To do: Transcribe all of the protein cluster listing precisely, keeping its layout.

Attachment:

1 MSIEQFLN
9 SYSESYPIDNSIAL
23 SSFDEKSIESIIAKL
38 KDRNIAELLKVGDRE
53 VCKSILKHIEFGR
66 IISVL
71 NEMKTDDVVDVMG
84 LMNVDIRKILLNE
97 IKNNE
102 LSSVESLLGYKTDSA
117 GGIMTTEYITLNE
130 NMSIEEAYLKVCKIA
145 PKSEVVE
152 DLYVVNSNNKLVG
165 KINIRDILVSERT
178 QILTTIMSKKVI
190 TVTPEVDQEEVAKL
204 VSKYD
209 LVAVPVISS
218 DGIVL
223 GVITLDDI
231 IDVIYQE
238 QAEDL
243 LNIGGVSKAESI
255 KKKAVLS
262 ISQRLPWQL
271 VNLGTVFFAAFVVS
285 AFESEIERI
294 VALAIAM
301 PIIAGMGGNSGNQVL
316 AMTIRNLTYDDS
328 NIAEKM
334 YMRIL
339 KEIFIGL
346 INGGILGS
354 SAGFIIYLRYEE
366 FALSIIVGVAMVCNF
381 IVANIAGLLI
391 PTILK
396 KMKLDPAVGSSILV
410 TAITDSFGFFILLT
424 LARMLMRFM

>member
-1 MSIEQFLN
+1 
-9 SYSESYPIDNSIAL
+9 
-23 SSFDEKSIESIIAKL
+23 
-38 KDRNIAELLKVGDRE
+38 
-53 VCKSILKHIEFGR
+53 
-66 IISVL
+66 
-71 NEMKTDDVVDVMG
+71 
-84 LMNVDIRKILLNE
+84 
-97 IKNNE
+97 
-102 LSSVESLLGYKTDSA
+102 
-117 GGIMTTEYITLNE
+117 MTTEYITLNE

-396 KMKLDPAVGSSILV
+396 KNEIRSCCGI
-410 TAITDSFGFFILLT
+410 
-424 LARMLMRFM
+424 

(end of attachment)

1 MSIEQFLN
9 SYSESYPIDNSIAL
23 SSFDEKSIESIIAKL
38 KDRNIAELLKVGDRE
53 VCKSILKHIEFGR
66 IISVL
71 NEMKTDDVVDVMG
84 LMNVDIRKILLNE
97 IKNNE
102 LSSVESLLGYKTDSA
117 GGIMTTEYITLNE
130 NMSIEEAYLKVCKIA
145 PKSEVVE
152 DLYVVNSNNKLVG
165 KINIRDILVSERT
178 QILTTIMSKKVI
190 TVTPEVDQEEVAKL
204 VSKYD
209 LVAVPVISS
218 DGIVL
223 GVITLDDI
231 IDVIYQE
238 QAEDL
243 LNIGGVSKAESI
255 KKKAVLS
262 ISQRLPWQL
271 VNLGTVFFAAFVVS
285 AFESEIERI
294 VALAIAM
301 PIIAGMGGNSGNQVL
316 AMTIRNLTYDDS
328 NIAEKM
334 YMRIL
339 KEIFIGL
346 INGGILGS
354 SAGFIIYLRYEE
366 FALSIIVGVAMVCNF
381 IVANIAGLLI
391 PTILK
396 KMKLDPAVGSSILV
410 TAITDSFGFFILLT
424 LARMLMRFM

>member
-1 MSIEQFLN
+1 
-9 SYSESYPIDNSIAL
+9 
-23 SSFDEKSIESIIAKL
+23 
-38 KDRNIAELLKVGDRE
+38 
-53 VCKSILKHIEFGR
+53 
-66 IISVL
+66 
-71 NEMKTDDVVDVMG
+71 
-84 LMNVDIRKILLNE
+84 
-97 IKNNE
+97 
-102 LSSVESLLGYKTDSA
+102 
-117 GGIMTTEYITLNE
+117 MTTEYITLNE

-396 KMKLDPAVGSSILV
+396 KNEIRSCCGI
-410 TAITDSFGFFILLT
+410 
-424 LARMLMRFM
+424 